Have you just purchased, or are you thinking about buying a boat for the first time? Firstly, congratulations! To help you with the next steps, we’ve pulled together an easy to follow, 7 point checklist of the key things you need to think about.
First time boating checklist for beginners
- Get the right boat insurance
- Learn how to tow your boat on a trailer
- Practice launching from the trailer
- Arrange boat storage
- Get to grips with boat maintenance
- Check your sailing gear and equipment
- Tell someone what you’re doing and where
Get the right boat insurance
Having the right boat insurance in place is of the utmost importance to protect you and your boat against potential hazards and the unforeseen.
The best way to ensure that you have the right cover is to consult with us before doing anything. This way you can learn what coverage is required (and what isn’t) for your personal boating requirements. Our expert team can help guide you through the whole process.
Key covers can include:
- Cover for a broad array of cruising ranges
- Any driver cover with your permission
- Accidental damage including fire and theft
- Third party indemnity cover
- Personal accident cover (up to age of 76)
- Loss or damage occurring during hauling out, launching and lifting by crane, including fitting out and overhauling
- Your craft hitting an object underwater or partly underwater
- Loss or damage whilst in transit by road for vessels up to 9 metres in length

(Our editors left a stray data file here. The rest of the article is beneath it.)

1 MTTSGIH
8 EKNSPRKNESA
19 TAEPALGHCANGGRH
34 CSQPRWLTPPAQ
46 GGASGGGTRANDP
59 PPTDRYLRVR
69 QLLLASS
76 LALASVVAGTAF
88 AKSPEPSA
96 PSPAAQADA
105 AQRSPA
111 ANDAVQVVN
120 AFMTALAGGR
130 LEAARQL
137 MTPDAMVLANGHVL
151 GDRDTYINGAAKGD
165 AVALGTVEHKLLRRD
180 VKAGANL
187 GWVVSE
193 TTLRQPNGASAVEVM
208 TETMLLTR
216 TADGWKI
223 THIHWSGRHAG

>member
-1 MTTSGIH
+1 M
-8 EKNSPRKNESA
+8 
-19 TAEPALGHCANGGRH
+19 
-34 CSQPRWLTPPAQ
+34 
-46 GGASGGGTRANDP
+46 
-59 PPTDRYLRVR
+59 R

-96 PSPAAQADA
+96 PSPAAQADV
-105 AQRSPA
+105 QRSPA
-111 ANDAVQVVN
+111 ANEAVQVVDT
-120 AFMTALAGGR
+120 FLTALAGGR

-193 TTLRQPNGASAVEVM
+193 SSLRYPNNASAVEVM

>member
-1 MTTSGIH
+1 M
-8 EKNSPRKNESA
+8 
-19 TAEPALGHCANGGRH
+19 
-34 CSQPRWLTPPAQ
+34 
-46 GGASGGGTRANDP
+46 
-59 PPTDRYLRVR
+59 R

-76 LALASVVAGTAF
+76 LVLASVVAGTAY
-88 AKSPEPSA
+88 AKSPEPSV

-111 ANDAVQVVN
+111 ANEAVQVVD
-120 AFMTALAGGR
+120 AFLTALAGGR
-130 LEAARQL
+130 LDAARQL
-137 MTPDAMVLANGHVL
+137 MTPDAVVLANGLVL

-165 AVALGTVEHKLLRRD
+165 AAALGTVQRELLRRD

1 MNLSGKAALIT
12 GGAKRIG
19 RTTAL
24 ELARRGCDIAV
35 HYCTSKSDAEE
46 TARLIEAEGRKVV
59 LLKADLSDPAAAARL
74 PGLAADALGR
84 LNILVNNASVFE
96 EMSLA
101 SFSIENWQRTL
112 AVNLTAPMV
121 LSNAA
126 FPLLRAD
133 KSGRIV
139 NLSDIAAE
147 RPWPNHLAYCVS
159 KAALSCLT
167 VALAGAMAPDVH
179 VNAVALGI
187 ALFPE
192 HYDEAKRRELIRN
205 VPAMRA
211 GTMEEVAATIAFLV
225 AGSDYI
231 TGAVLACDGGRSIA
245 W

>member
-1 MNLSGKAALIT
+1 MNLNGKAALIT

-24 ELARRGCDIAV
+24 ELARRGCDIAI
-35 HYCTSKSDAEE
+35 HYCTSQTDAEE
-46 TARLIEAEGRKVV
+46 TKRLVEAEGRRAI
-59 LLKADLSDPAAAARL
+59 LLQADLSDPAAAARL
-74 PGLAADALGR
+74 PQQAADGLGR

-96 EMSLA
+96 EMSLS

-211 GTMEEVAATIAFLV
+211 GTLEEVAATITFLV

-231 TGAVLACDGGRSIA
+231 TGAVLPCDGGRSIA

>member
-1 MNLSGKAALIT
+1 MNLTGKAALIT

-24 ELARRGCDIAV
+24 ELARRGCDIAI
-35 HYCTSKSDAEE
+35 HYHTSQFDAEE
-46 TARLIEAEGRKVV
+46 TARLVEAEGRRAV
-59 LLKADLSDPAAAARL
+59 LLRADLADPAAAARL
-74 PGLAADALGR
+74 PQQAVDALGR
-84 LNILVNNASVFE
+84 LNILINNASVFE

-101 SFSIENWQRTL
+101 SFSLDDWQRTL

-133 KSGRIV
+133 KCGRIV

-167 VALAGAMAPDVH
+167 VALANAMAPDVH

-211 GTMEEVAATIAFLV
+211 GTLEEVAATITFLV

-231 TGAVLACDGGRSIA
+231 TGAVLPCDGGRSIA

Learn how to put your boat on a trailer
If your boat is suitable, trailering your boat allows you to explore new places but can be a nerve-racking experience for first-timers.
To load your boat, begin by reversing the trailer into the water. The wheels of the tow vehicle should be positioned close to the water's edge. The trailer should be submerged so that the boat can float onto it i.e. the bunks/ rollers should be wet. Once in place, put the handbrake on and chocks behind the trailer’s wheels.
Make sure your boat is positioned so that the trailer supports it evenly – this minimises the chances of damage during transportation. Once the boat is well-supported, secure the winch strap to the bow eye.
Then, use the winch to pull the boat until it reaches the winch post at the front end of the trailer. Before you do anything else, attach the emergency backup chain as well.
Once in place, tow your trailer back up the ramp very slowly to make sure the boat is supported evenly. Conduct all other necessary checks away from the ramp to make way for others wanting to launch after you.
Practice launching from the trailer
Familiarise yourself with boat ramp etiquette to avoid appearing rude. Adhering to these unwritten customs will facilitate smooth operations and enable everyone to quickly get in the water and on their way.
One of the most useful tips for first-time boat owners is to try launching and backing down the ramp during off-peak hours, allowing you to practice without stress. This will make things easier when it's finally time to hit the water.